Ingredient Ideas for Better Protein Shakes and Smoothies
Smoothies and protein shakes can be a great way to eat healthy food quickly. After a workout, for breakfast or when you're rushing out the door. The problem is, most shake recipes give you one of two choices. They taste good, but they're loaded with sugar. Or they taste terrible, but they're really healthy.
Because I like how convenient they are, I started experimenting with different recipes to find that elusive mix of good tasting and good for you. After hundreds of failed attempts, I've figured out a few ingredients you should consider the next time you want to make one.
Milk doesn't have to be the basis of every drink. It tastes good, but just one cup can pack a dozen grams of sugar in it. A cup of unsweetened soy milk has only one gram of sugar and seven grams of protein. Almond Breeze unsweetened almond milk has only 25 calories and no sugar in it. If you absolutely must have milk, look for low-sugar brands like Fairlife. A single cup of nonfat Fairlife milk has half the sugar (6 grams) and a third more protein (13 grams) than regular nonfat milk.
Don't overload the fruit. If a recipe calls for half a banana, don't toss the whole thing in. A medium 6.5-ounce banana has 14 grams of sugar in it. Half a banana will give you all the flavor you need, and cut out seven grams of sugar. Chop up and store the unused half in the freezer for another day.
Consider alternatives to high-calorie fillers. Peanut butter is a tasty addition to many shakes, but it's really high in fat and calories. Two tablespoons of Smart Balance peanut butter has 190 calories, 15 grams of fat and 7 grams of protein. Try using peanut butter powder. Two tablespoons of Crazy Richard's Pure PB has only 50 calories, 1.5 grams of fat and 6 grams of protein. You get all the peanut butter taste, nearly all the protein and just about a quarter of the calories and fat.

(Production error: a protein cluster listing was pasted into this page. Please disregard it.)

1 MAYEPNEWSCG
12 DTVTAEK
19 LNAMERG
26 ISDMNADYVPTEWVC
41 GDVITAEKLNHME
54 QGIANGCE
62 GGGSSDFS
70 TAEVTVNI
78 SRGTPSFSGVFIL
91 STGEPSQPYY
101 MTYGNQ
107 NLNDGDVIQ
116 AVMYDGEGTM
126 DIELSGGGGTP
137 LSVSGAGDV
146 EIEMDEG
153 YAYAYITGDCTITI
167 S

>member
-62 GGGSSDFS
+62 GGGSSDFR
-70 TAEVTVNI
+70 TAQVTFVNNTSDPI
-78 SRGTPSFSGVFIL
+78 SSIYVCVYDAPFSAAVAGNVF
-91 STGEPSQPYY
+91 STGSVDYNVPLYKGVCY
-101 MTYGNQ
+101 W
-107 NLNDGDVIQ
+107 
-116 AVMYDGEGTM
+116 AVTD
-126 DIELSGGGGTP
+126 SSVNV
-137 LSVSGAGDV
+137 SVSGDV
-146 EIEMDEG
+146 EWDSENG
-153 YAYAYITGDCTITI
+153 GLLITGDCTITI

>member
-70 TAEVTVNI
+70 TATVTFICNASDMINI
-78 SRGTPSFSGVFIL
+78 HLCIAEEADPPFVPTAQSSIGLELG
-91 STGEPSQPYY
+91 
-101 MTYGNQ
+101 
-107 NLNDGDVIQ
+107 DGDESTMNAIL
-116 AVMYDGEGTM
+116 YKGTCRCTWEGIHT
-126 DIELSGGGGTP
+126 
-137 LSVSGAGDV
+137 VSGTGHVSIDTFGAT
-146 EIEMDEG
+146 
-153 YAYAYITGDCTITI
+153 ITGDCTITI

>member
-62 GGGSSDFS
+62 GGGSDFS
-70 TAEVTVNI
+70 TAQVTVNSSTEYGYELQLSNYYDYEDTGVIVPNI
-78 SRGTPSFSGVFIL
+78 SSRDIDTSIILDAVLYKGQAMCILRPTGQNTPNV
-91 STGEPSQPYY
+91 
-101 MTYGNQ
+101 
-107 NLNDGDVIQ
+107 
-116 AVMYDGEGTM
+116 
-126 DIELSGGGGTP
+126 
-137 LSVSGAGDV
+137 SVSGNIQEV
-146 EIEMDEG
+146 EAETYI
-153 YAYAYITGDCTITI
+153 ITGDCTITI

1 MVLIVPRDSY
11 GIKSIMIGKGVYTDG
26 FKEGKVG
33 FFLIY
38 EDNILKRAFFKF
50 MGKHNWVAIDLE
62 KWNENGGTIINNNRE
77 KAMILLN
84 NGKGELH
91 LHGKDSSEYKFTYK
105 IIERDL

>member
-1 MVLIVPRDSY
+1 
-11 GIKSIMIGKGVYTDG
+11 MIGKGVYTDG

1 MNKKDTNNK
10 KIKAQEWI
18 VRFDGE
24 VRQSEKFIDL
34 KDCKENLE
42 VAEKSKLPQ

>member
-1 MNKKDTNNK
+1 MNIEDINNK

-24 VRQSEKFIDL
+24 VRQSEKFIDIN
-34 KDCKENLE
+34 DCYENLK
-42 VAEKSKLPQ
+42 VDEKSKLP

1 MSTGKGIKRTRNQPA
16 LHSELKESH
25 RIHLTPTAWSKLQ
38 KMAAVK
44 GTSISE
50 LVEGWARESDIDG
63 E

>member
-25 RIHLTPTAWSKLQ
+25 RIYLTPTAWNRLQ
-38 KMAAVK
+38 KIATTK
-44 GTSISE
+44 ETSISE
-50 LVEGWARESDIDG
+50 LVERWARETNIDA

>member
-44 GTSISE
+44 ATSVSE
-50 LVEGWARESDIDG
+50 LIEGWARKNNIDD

Add high-health impact fillers. Most people won't taste a little ground flaxseed in a shake, but just one tablespoon a day can help fight cancer. If you like the taste of chocolate, a teaspoon of unsweetened cocoa powder taken daily can help reduce your risk of a heart attack by 50%. For people who like shakes on the savory side, a teaspoon of turmeric can help increase blood flow much like cardio exercise does.
Try unconventional combinations. I have a friend that likes to put hot pepper in everything. So I added jalapeno to a shake and came up with a Pineapple Jalapeno Protein Smoothie. To get the taste of peanut brittle I added some sugar-free butterscotch pudding powder and made a Peanut Brittle Protein Shake. For hot summer days, I combined sugar-free honey with fresh mint and made the Cool Honey Mint Shake. (All these recipes and dozens more are available at www.WeCookFit.com under the Protein Shakes link.)
See what you like in other people's recipes, before you start experimenting on your own. Look for ones that include the nutritional breakdown. By using other people's recipes, it's more likely someone has actually tried it and the flavor is good. You can also make sure the nutritional profile matches your particular situation.
Want more protein? Lower sugar? Higher fiber? A meal replacement? A shake for breakfast should usually have more protein and fiber, plus enough calories to carry you through the morning. A shake after you workout needs a little more sugar along with the protein for recovery.
For the ultimate in convenience, you can make protein shakes weeks before you need them. Pour a serving into a glass jar and leave an inch or two of air at the top to allow for expansion of the liquids. Then freeze it. The day before you plan on drinking one, put it in the refrigerator to thaw. Shake or blend before serving.
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